The Hahoe Folk Village in Pungcheon-myeon, Andong-shi, Gyeongsangbuk-do, is listed by the South Korean government with UNESCO as a tentative World Heritage site. The village is a valuable part of Korean culture because it preserves Joseon-style architecture, folk traditions, valuable books, and old tradition of clan-based villages.
The village is located on the Hwachon Stream which is a tributary of the Nakdong River. To the north of the village is Buyongdae Cliff while Mt. Namsan lies to the south. The village is organized around the geomantic guidelines of pungsu and so the village has the shape of a lotus flower or two interlocking comma shapes.
The Pungsan Yu clan established the Hahoe Folk Village in the 16th century during the Joseon Dynasty and has been a one-clan community since that time. The village is notable because it has preserved many of its original structures, such as the village Confucian school and other buildings, and maintains folk arts such as the Hahoe Mask Dance Drama ('Byeonlsin-gut') which is a shamanist rite honoring the communal spirits of the village.
The village today is divided into Namchon (South Village) and Pukchon (North Village) with the main branch of the Pungsan Yu clan, the Gyeomampa, in the Namchon side and the secondary branch, the Seoaepa, descended from Yu Song-Nyong a noted prime minister during the reing of King Sonjo in the Pukchon side. The north village contains Yangjindang Manor , designated as Treasure No. 306, and Bukchondaek House , designated Important Folklore Material No. 84. The south village contains Chunghyodang Manor , designated as Treasure No. 414 and Namchondaek House , an Important Folklore Material No. 90. Also there are 9 important folk materials including Hadong Old House  (Important Folk Material No.177).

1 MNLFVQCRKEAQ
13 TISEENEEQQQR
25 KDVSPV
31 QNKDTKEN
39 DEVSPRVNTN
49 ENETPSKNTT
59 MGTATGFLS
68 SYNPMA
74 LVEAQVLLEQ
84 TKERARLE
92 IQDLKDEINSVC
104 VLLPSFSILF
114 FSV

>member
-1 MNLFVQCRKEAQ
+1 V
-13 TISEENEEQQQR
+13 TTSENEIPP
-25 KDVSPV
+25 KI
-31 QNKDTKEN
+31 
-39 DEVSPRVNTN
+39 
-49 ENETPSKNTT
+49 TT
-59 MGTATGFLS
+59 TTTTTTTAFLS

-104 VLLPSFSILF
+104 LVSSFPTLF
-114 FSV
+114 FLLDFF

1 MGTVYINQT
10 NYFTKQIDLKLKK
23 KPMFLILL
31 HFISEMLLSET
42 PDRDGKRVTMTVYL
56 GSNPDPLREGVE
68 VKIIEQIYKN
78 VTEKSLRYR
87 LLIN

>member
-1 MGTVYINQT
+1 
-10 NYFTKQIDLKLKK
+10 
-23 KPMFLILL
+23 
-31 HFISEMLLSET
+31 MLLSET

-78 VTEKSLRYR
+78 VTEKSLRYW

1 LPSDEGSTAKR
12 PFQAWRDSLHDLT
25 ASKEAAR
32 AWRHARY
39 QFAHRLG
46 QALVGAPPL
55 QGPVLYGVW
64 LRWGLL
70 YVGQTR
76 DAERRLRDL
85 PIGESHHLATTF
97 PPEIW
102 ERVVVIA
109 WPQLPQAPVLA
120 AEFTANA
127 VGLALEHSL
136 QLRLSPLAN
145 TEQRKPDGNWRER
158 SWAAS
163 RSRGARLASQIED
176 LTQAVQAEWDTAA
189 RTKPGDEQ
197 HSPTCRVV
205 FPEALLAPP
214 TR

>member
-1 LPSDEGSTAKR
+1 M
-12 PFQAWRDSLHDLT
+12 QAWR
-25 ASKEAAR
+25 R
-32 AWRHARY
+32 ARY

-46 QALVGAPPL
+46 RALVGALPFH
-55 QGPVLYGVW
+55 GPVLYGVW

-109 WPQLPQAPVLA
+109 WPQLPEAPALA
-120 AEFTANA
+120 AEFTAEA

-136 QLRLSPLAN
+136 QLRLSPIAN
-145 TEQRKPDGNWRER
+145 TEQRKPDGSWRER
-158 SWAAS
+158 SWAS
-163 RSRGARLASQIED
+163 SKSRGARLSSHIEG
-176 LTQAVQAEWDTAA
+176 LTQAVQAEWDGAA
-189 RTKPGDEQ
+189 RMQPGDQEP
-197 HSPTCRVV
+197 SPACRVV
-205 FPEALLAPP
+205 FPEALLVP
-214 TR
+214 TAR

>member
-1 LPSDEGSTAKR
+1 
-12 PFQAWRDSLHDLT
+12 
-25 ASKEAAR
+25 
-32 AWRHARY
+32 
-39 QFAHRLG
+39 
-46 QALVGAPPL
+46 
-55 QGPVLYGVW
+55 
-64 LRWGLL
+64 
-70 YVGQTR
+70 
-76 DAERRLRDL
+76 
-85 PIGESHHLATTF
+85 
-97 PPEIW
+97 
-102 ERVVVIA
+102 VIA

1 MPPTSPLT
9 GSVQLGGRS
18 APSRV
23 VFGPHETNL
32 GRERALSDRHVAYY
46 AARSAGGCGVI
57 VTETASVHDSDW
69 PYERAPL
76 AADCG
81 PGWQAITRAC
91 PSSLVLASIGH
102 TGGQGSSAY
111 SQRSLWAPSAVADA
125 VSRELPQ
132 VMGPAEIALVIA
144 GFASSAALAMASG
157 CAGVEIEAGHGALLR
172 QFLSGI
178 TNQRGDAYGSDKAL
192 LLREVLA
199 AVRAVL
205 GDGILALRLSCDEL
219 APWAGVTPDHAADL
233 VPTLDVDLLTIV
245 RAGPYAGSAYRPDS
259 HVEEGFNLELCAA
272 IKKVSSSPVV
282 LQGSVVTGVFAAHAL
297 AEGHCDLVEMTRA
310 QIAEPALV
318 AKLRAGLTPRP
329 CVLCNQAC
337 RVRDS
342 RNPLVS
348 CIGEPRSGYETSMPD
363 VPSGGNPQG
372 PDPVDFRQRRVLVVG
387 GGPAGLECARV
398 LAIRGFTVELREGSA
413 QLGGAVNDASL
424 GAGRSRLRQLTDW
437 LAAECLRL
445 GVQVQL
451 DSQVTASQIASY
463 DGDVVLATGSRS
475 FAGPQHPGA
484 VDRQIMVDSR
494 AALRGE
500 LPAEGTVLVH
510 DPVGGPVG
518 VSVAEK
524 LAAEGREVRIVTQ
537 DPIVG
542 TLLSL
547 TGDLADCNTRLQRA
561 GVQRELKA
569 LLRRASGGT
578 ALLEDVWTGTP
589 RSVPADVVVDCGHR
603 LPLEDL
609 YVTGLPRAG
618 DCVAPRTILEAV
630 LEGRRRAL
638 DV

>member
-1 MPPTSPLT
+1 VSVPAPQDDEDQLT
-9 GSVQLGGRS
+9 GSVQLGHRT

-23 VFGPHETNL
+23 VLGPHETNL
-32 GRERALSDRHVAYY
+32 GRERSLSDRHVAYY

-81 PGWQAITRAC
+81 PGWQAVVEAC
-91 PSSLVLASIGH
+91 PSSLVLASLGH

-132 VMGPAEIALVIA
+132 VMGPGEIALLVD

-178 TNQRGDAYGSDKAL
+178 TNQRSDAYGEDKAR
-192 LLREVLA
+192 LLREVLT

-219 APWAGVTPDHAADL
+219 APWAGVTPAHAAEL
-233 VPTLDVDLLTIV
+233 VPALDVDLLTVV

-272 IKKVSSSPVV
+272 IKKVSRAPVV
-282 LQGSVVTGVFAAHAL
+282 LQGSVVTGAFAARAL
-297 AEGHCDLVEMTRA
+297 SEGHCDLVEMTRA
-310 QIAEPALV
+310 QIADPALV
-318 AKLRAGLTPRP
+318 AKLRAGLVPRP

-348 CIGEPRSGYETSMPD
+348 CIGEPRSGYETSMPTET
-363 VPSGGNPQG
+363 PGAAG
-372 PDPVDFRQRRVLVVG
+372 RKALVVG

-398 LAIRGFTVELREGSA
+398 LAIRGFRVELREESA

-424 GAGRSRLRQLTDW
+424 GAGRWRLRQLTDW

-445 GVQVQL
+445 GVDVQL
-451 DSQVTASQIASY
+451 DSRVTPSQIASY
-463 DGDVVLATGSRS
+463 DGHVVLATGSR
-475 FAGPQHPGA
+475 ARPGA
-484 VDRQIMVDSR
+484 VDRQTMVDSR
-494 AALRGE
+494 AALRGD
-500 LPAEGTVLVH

While each branch of the Pungsan Yu clan used lived in their respective manor homes and sides, today both branches have live throughout the village.
The village maintains old architectural styles that have been lost because of rapid modernization and development in South Korea. Aristocratic tile-roofed residences and thatched-roof servants' homes preserve the architectural styles of the Joseon Dynasty. Wonjijeongsa Pavilion and Byeongsan Confucian School are two notable structures in the village. The village has preserved the shamanist rite of Byeolsin-gut and preserved Hahoe masks used in the Hahoe Mask Dance. Another rite still practiced is the Jeulbul Nori which uses strings of fireworks fired at the base of the Buyongdae Cliff. Yongmogak Shrine houses Yu Song-nyong's collection of books and includes National Treasure No. 132 Chingbirok, a book written by Ryu Seong-ryong which records the Japanese invasion of Korea in 1592. Treasure No. 160, Kunmundungok, is a record of the military encampments. Chunghyodang also holds 231 royal writs of appointment.
Hahoe received considerable publicity when Queen Elizabeth II visited there in April 1999, on her 73rd birthday.
Houses viewed from the river path